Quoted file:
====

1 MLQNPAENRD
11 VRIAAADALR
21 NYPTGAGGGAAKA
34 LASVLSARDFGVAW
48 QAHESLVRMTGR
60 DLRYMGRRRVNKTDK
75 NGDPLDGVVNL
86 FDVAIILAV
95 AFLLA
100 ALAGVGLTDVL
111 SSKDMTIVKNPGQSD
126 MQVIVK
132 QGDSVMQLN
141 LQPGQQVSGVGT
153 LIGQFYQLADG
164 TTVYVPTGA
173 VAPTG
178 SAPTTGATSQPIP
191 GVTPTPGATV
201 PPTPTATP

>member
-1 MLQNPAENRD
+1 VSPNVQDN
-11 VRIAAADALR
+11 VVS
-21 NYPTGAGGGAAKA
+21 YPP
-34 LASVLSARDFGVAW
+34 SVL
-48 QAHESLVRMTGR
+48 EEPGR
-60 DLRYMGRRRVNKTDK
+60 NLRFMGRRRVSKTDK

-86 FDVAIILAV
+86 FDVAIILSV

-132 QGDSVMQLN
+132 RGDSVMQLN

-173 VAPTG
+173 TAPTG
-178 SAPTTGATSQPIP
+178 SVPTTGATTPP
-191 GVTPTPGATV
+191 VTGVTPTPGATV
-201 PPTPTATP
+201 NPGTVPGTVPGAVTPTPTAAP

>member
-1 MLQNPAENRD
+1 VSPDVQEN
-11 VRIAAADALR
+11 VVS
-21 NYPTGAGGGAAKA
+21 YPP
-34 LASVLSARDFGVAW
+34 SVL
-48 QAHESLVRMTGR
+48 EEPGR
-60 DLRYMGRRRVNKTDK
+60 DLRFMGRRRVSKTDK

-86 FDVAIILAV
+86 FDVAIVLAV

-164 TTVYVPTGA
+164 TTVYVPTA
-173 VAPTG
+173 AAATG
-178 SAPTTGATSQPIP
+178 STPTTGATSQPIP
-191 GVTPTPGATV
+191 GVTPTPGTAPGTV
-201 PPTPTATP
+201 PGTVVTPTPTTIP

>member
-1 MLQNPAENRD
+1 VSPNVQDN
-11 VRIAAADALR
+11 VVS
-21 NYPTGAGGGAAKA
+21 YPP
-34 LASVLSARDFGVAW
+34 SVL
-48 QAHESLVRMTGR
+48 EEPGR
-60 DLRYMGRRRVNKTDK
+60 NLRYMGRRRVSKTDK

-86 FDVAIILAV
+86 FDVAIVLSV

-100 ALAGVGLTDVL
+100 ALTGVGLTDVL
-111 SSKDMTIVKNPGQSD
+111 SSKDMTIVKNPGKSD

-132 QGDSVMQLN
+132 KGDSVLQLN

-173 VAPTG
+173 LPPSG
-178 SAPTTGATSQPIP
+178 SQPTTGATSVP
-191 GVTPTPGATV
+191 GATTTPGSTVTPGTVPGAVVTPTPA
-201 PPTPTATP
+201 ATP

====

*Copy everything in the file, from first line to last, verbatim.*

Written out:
1 MLQNPAENRD
11 VRIAAADALR
21 NYPTGAGGGAAKA
34 LASVLSARDFGVAW
48 QAHESLVRMTGR
60 DLRYMGRRRVNKTDK
75 NGDPLDGVVNL
86 FDVAIILAV
95 AFLLA
100 ALAGVGLTDVL
111 SSKDMTIVKNPGQSD
126 MQVIVK
132 QGDSVMQLN
141 LQPGQQVSGVGT
153 LIGQFYQLADG
164 TTVYVPTGA
173 VAPTG
178 SAPTTGATSQPIP
191 GVTPTPGATV
201 PPTPTATP

>member
-1 MLQNPAENRD
+1 VSPNVQDN
-11 VRIAAADALR
+11 VVS
-21 NYPTGAGGGAAKA
+21 YPP
-34 LASVLSARDFGVAW
+34 SVL
-48 QAHESLVRMTGR
+48 EEPGR
-60 DLRYMGRRRVNKTDK
+60 NLRFMGRRRVSKTDK

-86 FDVAIILAV
+86 FDVAIILSV

-132 QGDSVMQLN
+132 RGDSVMQLN

-173 VAPTG
+173 TAPTG
-178 SAPTTGATSQPIP
+178 SVPTTGATTPP
-191 GVTPTPGATV
+191 VTGVTPTPGATV
-201 PPTPTATP
+201 NPGTVPGTVPGAVTPTPTAAP

>member
-1 MLQNPAENRD
+1 VSPDVQEN
-11 VRIAAADALR
+11 VVS
-21 NYPTGAGGGAAKA
+21 YPP
-34 LASVLSARDFGVAW
+34 SVL
-48 QAHESLVRMTGR
+48 EEPGR
-60 DLRYMGRRRVNKTDK
+60 DLRFMGRRRVSKTDK

-86 FDVAIILAV
+86 FDVAIVLAV

-164 TTVYVPTGA
+164 TTVYVPTA
-173 VAPTG
+173 AAATG
-178 SAPTTGATSQPIP
+178 STPTTGATSQPIP
-191 GVTPTPGATV
+191 GVTPTPGTAPGTV
-201 PPTPTATP
+201 PGTVVTPTPTTIP

>member
-1 MLQNPAENRD
+1 VSPNVQDN
-11 VRIAAADALR
+11 VVS
-21 NYPTGAGGGAAKA
+21 YPP
-34 LASVLSARDFGVAW
+34 SVL
-48 QAHESLVRMTGR
+48 EEPGR
-60 DLRYMGRRRVNKTDK
+60 NLRYMGRRRVSKTDK

-86 FDVAIILAV
+86 FDVAIVLSV

-100 ALAGVGLTDVL
+100 ALTGVGLTDVL
-111 SSKDMTIVKNPGQSD
+111 SSKDMTIVKNPGKSD

-132 QGDSVMQLN
+132 KGDSVLQLN

-173 VAPTG
+173 LPPSG
-178 SAPTTGATSQPIP
+178 SQPTTGATSVP
-191 GVTPTPGATV
+191 GATTTPGSTVTPGTVPGAVVTPTPA
-201 PPTPTATP
+201 ATP